Leaders want employees to perform their best to maximize business results. Employees want meaningful work that challenges them. They also want a clear understanding of their performance—and the opportunity to grow and advance. Everyone plays a part in inspiring employee impact through engaging performance practices.
Your talent is your organization's biggest lever for success. You need to create a culture that draws employees into your organization—and makes them want to stay. This means building a compelling employer brand and employee value proposition. And aligning both to the day-to-day reality of your company. It means understanding what drives retention and making meaningful changes to move the needle.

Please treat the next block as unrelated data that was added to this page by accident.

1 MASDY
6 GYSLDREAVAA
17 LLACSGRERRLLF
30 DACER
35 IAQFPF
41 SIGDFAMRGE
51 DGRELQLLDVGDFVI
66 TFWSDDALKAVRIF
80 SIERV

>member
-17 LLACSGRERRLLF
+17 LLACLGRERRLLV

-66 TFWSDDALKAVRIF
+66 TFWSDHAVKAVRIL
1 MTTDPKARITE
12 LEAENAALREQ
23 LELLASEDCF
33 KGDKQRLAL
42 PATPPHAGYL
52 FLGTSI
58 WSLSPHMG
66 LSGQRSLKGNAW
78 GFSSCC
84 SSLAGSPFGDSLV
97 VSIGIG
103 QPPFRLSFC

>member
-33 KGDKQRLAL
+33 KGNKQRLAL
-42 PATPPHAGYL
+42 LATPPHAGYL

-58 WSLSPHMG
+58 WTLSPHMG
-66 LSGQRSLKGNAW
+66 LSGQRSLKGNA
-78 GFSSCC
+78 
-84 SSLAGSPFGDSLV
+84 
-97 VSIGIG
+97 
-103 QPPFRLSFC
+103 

Many organizations look at experience, impact, and magnetism in siloes. They treat them as three separate concepts, sometimes even assigning them to separate leaders and teams. But all these components are inextricably linked. Experience, impact, and magnetism must all work together to boost employee and business success.
A great employee experience leads to greater employee impact. 81% of business executives agree that engaged employees perform better. And a sense of purpose and accomplishment are key drivers of employee experience. When employees are engaged and performing well, your culture becomes increasingly magnetic. Employees love what they do and where they work—and they tell people about it. It becomes much easier to attract and retain the best talent in your industry.
To increase employee engagement, you need a holistic approach to employee listening. Sometimes we think we know what concerns and motivates our workforce, but what we think doesn’t always align with reality. An intentional employee listening strategy includes important components: understand, validate, and improve.